NEW ORLEANS: Decades before Hurricane Katrina and getting its own HBO series, Treme was one of the wealthiest African American communities in New Orleans, and Claiborne Avenue was its teeming commercial center. The construction of the Claiborne Expressway in the 1950s changed all that, displacing families and over 100 businesses. City planners are currently debating removing the highway as part of post-Katrina rebuilding. The plan would reclaim 35-40 city blocks from urban blight and 20-25 blocks of open space.



SEATTLE: A battle is raging in Seattle over the demolition of the Alaskan Way Viaduct. The highway's coming down after sustaining damage in a 2001 earthquake, but the $4.2 billion tunnel slated to replace it by 2016 remains a political hot potato. The project is entangled in lawsuits, with critics seeking to vote on the project. Mayor McGinn came out against the Seattle’s political establishment in support of a street level replacement. He’s also pushing for removal of the Viaduct next year, citing the damage it would cause in an earthquake.



NEW HAVEN: The city recently received a $16 million TIGER II grant to convert part of Route 34 into an urban boulevard. Residents envision a re-do with narrow car lanes, wide sidewalks and a bike lane. The plan will add 960 permanent jobs and reclaim 11 acres of land that can be developed and taxed. It will finally unite the city's central business district with the rest of New Haven, ending the highway's stifling effect on economic development. Built in 1959, the highway displaced 600 families and 65 businesses and was never completed.



BUFFALO: After several multi-million dollar projects failed to slow Buffalo's decline, planners set their sights on removing two of the city's major highways. The Skyway and Route 5 make commutes more difficult, cost millions in annual maintenance and block waterfront development. The state Department of Transportation decided to keep the elevated roadways in 2008, even though local officials and residents wanted a street level boulevard. A coalition of citizens and civic organizations appealed the decision in 2008, and continue to advocate demolition.



LOUISVILLE: In the opening scenes of Elizabethtown, Kirsten Dunst maps out Interstate 64 in Louisville for Orlando Bloom because "the roads around there are hopelessly and gloriously confusing." He gets lost anyway, banging his hands against his steering wheel and yelling "60B!" The Ohio River Bridges Project, a $4.2 billion plan to expand the highway to 23 lanes of traffic at its widest point, would make things even more challenging. In 2005, two Louisville businessmen launched a grassroots campaign to remove the highway and develop the waterfront with a pedestrian-friendly boulevard. But it looks like the project's continuing with wider elevated lanes of traffic with some cost cut adjustments made in recent days.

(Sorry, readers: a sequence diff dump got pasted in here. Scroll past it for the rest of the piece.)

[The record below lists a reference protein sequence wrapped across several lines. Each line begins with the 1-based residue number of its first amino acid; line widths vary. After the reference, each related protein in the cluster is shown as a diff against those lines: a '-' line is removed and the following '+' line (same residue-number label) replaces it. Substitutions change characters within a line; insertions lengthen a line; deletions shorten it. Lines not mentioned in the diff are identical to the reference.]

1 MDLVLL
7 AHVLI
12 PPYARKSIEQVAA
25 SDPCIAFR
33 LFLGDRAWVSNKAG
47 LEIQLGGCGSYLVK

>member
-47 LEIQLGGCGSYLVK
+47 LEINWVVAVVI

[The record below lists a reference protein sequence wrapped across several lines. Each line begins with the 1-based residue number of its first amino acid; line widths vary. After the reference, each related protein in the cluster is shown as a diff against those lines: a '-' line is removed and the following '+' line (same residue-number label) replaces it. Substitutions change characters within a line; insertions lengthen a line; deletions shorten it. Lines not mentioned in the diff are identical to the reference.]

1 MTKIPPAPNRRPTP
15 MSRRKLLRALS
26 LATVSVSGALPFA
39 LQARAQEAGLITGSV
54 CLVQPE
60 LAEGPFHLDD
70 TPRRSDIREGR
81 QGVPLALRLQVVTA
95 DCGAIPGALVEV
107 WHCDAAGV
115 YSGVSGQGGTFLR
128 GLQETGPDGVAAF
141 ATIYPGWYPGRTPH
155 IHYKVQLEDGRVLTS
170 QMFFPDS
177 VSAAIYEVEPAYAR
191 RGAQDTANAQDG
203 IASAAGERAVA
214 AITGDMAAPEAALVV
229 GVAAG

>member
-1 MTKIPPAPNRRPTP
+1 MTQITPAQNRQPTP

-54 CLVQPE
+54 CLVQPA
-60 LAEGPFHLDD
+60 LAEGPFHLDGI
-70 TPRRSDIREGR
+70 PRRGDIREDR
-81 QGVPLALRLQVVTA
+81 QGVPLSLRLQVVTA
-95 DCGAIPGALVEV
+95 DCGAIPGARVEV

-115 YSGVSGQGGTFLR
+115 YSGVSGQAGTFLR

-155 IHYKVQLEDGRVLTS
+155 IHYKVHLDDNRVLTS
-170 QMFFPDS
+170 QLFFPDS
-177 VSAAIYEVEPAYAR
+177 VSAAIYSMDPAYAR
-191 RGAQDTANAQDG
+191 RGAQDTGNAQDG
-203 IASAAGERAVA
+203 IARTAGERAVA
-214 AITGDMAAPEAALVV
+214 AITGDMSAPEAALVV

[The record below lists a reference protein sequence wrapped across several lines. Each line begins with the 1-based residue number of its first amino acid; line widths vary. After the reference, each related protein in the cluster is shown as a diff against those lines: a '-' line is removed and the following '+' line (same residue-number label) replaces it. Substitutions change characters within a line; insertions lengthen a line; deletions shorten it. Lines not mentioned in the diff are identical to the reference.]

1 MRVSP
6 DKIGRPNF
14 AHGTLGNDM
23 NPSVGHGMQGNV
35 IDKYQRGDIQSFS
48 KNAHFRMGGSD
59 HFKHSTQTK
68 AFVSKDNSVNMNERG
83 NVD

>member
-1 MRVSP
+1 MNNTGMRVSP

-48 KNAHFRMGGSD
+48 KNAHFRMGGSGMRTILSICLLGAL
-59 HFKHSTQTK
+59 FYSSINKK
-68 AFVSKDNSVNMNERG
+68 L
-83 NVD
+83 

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Aaron Paley Reinvents LA Streets
Robert Pacheco

Los Angeles embraced its first “CicLAvia” last October when an estimated 100,000 bicyclists, walkers, skateboarders and roller-bladers took over a 7.5 mile no-auto route from East Hollywood to Boyle Heights. The concept of closing city streets to car traffic for a non-racing event on Sundays was adopted from Bogotá, Colombia where the event is called Ciclovia, Spanish for "bike lane." I'ts Los Angeles success was good news for Aaron Paley, the event’s producer and one of its founders.

The president of the organization Community Arts Resources, Paley is now preparing the expansion of CicLAvia to three Sundays in 2011, starting with this Sunday, April 10 from 10 a.m. to 3 p.m., and then July 10 and Oct. 9. It is an expensive and complicated affair, involving money and cooperation from the city bureaucracy, local businesses, charitable corporations and foundations.  Paley, 53 and a Los Feliz area resident, says he hopes to schedule the event six times in 2012 and monthly by 2013. At his office in the art deco landmark Pellissier Building on Wilshire Boulevard, Paley recently discussed CicLAvia with writer L. J. Gordon.